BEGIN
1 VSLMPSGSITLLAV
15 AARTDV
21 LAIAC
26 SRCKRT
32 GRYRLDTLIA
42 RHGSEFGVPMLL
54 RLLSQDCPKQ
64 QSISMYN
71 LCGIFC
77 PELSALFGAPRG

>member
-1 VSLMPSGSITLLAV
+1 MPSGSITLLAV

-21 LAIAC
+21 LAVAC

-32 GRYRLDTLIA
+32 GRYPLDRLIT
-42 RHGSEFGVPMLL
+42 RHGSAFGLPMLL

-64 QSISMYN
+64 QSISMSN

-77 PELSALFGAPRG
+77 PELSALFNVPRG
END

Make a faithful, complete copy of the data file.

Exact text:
1 VSLMPSGSITLLAV
15 AARTDV
21 LAIAC
26 SRCKRT
32 GRYRLDTLIA
42 RHGSEFGVPMLL
54 RLLSQDCPKQ
64 QSISMYN
71 LCGIFC
77 PELSALFGAPRG

>member
-1 VSLMPSGSITLLAV
+1 MPSGSITLLAV

-21 LAIAC
+21 LAVAC

-32 GRYRLDTLIA
+32 GRYPLDRLIT
-42 RHGSEFGVPMLL
+42 RHGSAFGLPMLL

-64 QSISMYN
+64 QSISMSN

-77 PELSALFGAPRG
+77 PELSALFNVPRG